Updated: Sep 8, 2019
As a parent of grown children, the topic of significant others is a hefty one. I was a single mother, so the four of us were and are very close. My three children are now all grown and out in the world on their own which is amazingly wonderful, but now that they are adults, we are realigning boundaries. Our tribe of four is bound to expand with significant others and eventually partners and families, so how do we love and support each other but at the same time call bullsh&t when necessary? This is not only a family issue, but a friend issue. There are plenty of times people are not going to like significant others of family or friends, so how do we all navigate this without blowing up relationships/friendships forever?
There is a great article at The Everygirl, brilliant advice regarding friendships and how to manage significant other issues. Families are a bit dicier. We unwittingly drag all of our past emotional baggage with us into the current situation complicating it even further. I had a situation with my son a few years ago when he was dating a girl who was fine, not great, but fine. The problems began when she started to make a very aggressive push towards marriage. She worked hard to separate him from his friends and his family. They began to spend all of their time with her friends and family and it felt very out of control. Should we say something? Should we let it run its course? My son is one of the most thoughtful people I know, he truly sees the good in everyone. He wanted to make her happy and did not see how manipulative and selfish she was or what was happening with his friends and family. It became something that we all talked about all the time, we just couldn't talk about it with my son. We were all worried that if any of us said anything to him about her, we would lose him and yet, if we said nothing, we would lose him. Good/bad, right/wrong, I finally decided I had to say something. It happened over the holidays. She had graced us with her presence but was horribly rude and obnoxious and I literally snapped and asked them to leave. She huffed out and my son and I stood there in tears. I explained that we loved him with all of our hearts, but that we were not going to put up with her deplorable behavior any longer. She was hurtful, rude, selfish and it was breaking my heart to see her treat him and us this way. He and we, all deserved so much better than this. I was not issuing an ultimatum, but a wake up call. I asked that he please talk with each of us in his family, talk to his friends and when someone shared an opinion about her, listen. We loved and cared about him, we wanted him to be happy and to be loved for the amazing person he was. She was not respectful of him, his family or his friends and no one should put up with that, especially not from someone who is supposed to love you. Obviously, it was a mess. I was scared to death that I had lost him. Later that night, we had one of the best talks we had ever had. He knew she wasn't the right one for him, but he was having a hard time finding a way out. Knowing how his family and friends felt gave him the strength and ability to have a super uncomfortable conversation and end it with her.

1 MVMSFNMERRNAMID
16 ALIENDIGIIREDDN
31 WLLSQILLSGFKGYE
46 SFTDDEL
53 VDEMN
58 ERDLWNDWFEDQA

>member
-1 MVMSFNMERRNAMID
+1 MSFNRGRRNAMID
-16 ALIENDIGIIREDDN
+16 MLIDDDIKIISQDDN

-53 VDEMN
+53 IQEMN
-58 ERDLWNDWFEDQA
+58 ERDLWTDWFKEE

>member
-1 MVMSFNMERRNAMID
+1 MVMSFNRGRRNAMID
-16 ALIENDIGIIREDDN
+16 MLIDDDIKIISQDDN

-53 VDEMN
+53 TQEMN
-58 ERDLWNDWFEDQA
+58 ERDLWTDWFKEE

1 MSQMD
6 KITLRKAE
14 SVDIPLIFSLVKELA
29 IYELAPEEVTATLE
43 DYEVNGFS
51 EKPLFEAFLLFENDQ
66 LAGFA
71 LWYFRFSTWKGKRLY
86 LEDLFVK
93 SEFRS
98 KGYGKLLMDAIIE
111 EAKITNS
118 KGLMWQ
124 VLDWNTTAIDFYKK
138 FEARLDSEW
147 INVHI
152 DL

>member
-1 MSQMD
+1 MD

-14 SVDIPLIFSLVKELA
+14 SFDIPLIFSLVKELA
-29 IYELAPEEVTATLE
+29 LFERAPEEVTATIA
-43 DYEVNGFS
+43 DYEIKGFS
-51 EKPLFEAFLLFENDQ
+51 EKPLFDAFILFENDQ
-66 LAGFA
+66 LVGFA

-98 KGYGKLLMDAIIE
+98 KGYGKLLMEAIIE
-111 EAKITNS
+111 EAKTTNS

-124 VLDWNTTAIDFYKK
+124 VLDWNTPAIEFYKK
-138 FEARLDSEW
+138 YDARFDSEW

The happy ending to the story is that the terrible girlfriend went on to snare another in her trap and is engaged to be married. Go her. The happier end to the story is that my son met an amazing girl shortly thereafter and is the happiest I have ever seen him. They have a healthy, happy relationship based on love, respect, kindness, fun and yes, family and friends.
So, the moral to this story is SAY something. If someone means enough to you that if you don't say something, you could lose them, say something. Be kind and share your feelings with them so that they can not only hear the words, but understand that the intent is rooted in your love for them. Remember that you can't unhear words, so be thoughtful and focus on the goal - happiness.